Leading-edge economic sectors: France’s trump card
In France, certain economic sectors stand out and look likely to produce growth in 2013. The figures for the aeronautics and space industry are particularly remarkable in this respect.
The agreement recently concluded between Arianespace and the Australian authorities for the launch of two satellites is evidence of French expertise in satellite technology too.
In aeronautics, Airbus stands out as the main player with 588 aircraft delivered to 89 customers and 833 sales in 2012. These results have enabled it to pursue its recruitment policy with the creation of 5,000 jobs, half of them in France.
But the sector also has intermediate size players. The Zodiac company specialises in the supply of aircraft equipment. Safran produces a large range of equipment, notably to Airbus, but also to Boeing, Bombardier, Embraer, Sukhoï, etc.. The industrial group has achieved record sales in aircraft and helicopter engines. In total, this significant industry produced a trade surplus of 20.3 billion euros in 2012.
France’s brand image abroad
France is also influential worldwide thanks to its assets in the food and agricultural sector. The land of gastronomy and of the International Agricultural Show, France is recording growing sales in this sector, with a trade surplus of 11.5 billion euros. In the dairy sector, Lactalis and Danone rank 2nd and 3rd in the world respectively. In spirits, Pernod Ricard is the second most important company. Even the Breton cooperative Triskalia, specialising in poultry, made its way into the “Deloitte Technology Fast 50” ranking, an event set up and organised by Deloitte, one of the biggest global auditing and consultancy companies.
In the agricultural sector, France beat the export record for seeds and plants in 2012, with a total sum of 1.2 billion euros, according to figures published by the French National Interprofessional Association for Seeds and Plants.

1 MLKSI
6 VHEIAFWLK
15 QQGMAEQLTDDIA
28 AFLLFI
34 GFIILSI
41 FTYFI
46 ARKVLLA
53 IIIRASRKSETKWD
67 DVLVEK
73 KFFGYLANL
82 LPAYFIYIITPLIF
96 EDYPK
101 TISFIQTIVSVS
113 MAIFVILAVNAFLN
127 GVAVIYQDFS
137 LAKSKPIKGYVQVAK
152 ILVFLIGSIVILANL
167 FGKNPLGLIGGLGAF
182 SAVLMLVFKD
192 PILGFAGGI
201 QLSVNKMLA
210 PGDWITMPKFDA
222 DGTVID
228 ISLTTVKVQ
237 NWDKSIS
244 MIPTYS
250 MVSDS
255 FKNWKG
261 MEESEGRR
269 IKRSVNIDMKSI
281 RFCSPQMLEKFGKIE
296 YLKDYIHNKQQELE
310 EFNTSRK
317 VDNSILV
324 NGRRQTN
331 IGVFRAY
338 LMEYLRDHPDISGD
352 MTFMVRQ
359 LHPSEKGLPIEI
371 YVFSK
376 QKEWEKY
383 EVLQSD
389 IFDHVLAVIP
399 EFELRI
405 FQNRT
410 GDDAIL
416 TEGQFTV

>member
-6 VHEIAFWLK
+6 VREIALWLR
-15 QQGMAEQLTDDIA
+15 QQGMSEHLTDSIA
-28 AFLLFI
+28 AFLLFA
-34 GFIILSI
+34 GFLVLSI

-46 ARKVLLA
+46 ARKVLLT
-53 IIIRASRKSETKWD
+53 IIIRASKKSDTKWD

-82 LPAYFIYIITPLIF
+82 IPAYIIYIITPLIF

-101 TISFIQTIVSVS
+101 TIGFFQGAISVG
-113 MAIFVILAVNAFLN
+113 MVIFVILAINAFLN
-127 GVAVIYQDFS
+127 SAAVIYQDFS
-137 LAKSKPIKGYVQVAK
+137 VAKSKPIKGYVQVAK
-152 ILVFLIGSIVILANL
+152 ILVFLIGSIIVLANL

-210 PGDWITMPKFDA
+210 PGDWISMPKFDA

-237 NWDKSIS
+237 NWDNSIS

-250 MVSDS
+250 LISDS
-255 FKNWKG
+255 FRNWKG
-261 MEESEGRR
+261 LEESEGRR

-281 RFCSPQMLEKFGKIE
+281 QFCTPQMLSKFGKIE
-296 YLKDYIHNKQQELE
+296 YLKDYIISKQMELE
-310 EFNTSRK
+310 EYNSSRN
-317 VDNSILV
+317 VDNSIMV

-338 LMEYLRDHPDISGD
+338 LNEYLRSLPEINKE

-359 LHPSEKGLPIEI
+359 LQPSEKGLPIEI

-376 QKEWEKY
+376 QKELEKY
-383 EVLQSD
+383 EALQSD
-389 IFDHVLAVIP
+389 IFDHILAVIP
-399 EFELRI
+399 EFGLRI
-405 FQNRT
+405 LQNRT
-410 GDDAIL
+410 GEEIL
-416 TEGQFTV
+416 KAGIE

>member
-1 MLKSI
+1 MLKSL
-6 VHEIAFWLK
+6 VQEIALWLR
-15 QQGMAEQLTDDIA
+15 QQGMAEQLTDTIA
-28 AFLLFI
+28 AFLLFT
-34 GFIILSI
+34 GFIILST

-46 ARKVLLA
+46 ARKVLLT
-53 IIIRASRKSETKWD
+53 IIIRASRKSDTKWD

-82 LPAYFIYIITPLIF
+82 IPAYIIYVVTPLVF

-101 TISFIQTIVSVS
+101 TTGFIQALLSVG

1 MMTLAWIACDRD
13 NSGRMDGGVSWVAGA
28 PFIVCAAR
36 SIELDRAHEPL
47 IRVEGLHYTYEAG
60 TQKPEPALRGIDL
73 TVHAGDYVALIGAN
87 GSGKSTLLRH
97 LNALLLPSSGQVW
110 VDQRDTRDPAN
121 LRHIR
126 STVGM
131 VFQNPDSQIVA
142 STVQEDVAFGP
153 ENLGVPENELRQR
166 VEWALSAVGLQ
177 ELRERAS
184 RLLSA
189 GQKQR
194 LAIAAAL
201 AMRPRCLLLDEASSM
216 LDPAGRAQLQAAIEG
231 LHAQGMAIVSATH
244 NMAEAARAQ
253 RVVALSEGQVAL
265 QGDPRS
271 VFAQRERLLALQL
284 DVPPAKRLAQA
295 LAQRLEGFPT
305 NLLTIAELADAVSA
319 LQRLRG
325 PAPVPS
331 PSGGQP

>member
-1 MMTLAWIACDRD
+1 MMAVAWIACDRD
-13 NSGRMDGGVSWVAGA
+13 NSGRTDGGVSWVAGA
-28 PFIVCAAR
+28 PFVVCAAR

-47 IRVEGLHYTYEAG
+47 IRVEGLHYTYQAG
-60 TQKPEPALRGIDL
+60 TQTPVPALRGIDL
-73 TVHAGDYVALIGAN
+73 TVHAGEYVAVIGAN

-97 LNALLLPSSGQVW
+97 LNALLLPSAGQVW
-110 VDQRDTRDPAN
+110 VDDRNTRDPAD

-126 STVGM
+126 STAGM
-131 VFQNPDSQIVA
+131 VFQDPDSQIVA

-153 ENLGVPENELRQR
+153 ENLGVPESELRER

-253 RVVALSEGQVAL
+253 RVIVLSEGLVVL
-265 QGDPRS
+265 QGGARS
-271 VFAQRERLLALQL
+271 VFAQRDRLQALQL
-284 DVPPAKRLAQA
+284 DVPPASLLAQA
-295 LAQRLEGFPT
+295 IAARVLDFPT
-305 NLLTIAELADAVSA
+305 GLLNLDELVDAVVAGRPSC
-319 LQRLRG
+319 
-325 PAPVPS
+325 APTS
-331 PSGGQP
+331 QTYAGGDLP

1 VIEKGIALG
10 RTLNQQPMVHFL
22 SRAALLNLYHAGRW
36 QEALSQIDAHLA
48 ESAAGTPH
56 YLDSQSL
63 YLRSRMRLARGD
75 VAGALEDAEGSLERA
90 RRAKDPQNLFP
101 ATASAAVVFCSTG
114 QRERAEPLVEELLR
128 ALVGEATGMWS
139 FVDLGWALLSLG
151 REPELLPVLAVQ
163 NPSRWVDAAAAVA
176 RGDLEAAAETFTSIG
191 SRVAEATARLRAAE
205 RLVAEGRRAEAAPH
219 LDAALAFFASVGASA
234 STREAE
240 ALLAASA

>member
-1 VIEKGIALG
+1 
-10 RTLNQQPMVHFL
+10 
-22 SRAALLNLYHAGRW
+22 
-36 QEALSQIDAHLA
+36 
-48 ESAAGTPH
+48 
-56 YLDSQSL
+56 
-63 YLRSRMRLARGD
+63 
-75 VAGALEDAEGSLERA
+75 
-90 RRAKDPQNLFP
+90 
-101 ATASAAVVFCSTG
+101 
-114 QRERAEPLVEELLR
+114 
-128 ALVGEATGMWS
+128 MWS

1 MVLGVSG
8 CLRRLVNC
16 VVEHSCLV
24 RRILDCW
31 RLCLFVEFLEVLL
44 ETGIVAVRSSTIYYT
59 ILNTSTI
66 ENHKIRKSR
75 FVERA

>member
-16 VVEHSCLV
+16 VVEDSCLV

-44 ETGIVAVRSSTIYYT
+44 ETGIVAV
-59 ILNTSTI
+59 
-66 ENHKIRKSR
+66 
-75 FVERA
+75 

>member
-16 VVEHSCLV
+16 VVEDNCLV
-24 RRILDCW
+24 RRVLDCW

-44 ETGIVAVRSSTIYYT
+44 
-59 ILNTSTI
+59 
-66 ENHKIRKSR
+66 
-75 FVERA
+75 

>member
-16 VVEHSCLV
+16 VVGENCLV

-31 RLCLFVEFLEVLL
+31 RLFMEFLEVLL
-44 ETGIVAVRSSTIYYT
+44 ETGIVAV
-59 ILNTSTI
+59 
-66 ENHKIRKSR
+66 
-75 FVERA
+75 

The luxury market is also defying the crisis, showing a two-figure growth in 2012 for the third consecutive year. French companies such as the world leader LVMH or Rémy Cointreau, dominate the international market and are paying particular attention to the Asian market. Over 12% of the takings of French luxury houses now come from China. In 2020, this market will be the world leader, ahead of the United States and Japan. The luxury market in France employs nearly 100,000 people today.
Health and technology, flourishing industries
France is also prominent in the health field, notably with Sanofi, one of the top world laboratories. According to figures from the Leem federation, the pharmaceutical industries realise a turnover of 49.52 billion euros and a trade surplus of 5.34 billion euros. Overall, the French pharmaceutical market represents 4.8% of the world market. And the sector is unlikely to cease growing in the years to come. Progress in medical technology and the rapid growth of nanotechnologies may prove to be the mainsprings of the “next industrial revolution”.
It is also in this sector that the Medtech company made a name for itself in 2012. Its CEO, Bertin Nahum, was ranked the fourth most revolutionary entrepreneur by Canadian magazine Discovery Series. His company designs, develops and markets a new generation of robotic surgical assistance technology.
The high-tech sector is equally important. Last December the CAC 40, the benchmark stock exchange index on the Paris Bourse, hailed the entry of Gemalto on the index. This leader in digital security boasted a record turnover of 2.2 billion euros in 2012, operations in around a hundred countries and over 10,000 employees, 1,500 of them engineers working in research and development. It is an industry with strong recruitment potential, according to the Ministry of the Economy, which estimates that 450,000 jobs will be created in this sector between now and 2015.